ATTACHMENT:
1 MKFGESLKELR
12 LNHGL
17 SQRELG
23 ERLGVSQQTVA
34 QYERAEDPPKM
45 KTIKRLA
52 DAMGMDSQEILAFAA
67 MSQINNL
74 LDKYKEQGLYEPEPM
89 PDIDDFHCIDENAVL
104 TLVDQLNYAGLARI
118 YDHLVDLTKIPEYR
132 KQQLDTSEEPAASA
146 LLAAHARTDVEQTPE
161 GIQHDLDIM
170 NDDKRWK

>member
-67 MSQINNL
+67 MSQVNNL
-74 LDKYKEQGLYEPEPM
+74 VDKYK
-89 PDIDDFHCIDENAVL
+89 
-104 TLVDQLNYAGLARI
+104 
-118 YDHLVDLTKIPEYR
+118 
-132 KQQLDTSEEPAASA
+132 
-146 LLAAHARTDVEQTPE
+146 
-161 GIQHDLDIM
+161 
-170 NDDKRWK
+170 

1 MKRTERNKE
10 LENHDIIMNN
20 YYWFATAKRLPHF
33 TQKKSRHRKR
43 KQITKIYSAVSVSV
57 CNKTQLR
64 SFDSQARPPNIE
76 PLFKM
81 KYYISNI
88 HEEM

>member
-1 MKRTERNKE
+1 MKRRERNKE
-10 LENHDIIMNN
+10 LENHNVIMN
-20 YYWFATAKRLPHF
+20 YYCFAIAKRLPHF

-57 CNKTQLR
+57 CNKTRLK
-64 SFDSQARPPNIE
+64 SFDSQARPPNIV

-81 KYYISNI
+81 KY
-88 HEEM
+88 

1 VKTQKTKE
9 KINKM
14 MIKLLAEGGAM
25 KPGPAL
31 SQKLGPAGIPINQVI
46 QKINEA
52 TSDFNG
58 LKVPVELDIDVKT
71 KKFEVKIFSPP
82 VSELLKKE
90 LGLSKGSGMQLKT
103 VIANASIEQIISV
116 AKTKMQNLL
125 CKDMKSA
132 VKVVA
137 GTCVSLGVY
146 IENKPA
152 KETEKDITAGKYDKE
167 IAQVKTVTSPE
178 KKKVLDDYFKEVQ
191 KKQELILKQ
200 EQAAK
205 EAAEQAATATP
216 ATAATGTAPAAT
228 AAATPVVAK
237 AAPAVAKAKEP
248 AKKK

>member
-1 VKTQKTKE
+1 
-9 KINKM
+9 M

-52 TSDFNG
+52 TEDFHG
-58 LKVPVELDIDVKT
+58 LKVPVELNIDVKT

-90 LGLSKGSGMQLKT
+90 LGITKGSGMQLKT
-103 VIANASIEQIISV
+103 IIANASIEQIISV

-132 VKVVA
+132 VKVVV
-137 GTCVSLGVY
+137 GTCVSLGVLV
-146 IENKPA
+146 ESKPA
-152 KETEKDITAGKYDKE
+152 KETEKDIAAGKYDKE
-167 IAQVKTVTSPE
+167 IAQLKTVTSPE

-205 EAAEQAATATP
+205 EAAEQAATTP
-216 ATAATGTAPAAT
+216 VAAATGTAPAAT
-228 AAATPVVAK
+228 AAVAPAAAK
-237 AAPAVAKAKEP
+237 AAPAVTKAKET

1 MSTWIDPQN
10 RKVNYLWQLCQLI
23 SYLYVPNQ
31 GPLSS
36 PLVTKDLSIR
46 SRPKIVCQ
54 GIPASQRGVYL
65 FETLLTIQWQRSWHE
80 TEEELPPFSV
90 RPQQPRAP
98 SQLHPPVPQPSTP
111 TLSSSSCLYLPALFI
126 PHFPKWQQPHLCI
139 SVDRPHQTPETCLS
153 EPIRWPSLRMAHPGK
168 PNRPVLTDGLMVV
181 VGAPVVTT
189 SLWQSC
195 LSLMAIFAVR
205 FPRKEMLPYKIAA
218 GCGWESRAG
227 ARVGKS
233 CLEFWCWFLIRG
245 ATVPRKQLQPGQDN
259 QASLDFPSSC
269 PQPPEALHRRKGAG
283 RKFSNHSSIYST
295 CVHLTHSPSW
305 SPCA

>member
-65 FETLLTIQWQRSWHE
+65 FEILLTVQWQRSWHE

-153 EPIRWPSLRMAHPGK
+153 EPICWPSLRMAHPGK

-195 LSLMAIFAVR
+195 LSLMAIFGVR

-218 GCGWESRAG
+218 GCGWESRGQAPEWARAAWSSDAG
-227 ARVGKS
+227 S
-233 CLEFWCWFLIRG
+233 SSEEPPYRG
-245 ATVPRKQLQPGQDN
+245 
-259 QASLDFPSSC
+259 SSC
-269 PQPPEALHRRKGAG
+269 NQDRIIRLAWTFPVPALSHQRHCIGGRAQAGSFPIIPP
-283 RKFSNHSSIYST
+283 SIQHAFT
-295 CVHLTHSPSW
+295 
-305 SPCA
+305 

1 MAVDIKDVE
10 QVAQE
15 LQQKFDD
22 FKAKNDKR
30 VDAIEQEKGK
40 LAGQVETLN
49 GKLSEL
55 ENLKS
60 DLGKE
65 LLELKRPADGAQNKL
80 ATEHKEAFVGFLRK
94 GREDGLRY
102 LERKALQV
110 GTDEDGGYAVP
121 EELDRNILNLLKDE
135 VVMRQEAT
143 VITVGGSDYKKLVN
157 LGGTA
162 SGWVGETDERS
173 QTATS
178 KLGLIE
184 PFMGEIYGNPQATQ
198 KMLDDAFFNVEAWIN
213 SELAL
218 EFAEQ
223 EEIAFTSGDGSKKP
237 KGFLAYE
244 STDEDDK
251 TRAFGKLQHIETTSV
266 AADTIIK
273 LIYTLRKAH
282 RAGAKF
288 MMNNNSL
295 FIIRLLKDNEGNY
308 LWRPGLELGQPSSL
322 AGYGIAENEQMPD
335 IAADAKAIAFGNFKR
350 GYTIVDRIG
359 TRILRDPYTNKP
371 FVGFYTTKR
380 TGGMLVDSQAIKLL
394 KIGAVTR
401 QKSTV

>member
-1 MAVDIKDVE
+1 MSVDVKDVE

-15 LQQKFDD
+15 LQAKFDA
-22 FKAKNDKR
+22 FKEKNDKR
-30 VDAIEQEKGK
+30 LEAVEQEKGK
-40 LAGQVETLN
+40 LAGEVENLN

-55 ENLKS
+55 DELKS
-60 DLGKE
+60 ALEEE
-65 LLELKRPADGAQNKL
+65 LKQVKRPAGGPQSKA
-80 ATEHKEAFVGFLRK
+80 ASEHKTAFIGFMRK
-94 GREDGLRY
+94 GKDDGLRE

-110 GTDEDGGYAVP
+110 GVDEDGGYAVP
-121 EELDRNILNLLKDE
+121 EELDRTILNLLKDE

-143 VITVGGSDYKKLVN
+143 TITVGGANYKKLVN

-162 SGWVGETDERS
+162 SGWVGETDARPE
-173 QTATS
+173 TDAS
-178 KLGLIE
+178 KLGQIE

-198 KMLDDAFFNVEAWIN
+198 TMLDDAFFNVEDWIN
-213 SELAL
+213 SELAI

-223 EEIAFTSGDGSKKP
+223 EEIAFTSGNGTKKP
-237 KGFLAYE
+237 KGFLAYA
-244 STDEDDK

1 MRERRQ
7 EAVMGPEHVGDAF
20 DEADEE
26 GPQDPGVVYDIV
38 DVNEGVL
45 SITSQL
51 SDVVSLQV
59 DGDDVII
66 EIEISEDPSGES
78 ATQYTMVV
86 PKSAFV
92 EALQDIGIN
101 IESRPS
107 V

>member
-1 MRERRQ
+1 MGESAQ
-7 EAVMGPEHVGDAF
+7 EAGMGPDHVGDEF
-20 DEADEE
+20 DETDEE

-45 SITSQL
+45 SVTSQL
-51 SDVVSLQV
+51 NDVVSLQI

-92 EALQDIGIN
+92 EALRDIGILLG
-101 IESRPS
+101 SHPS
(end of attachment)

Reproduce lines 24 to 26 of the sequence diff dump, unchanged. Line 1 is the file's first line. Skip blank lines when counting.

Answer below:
-104 TLVDQLNYAGLARI
+104 
-118 YDHLVDLTKIPEYR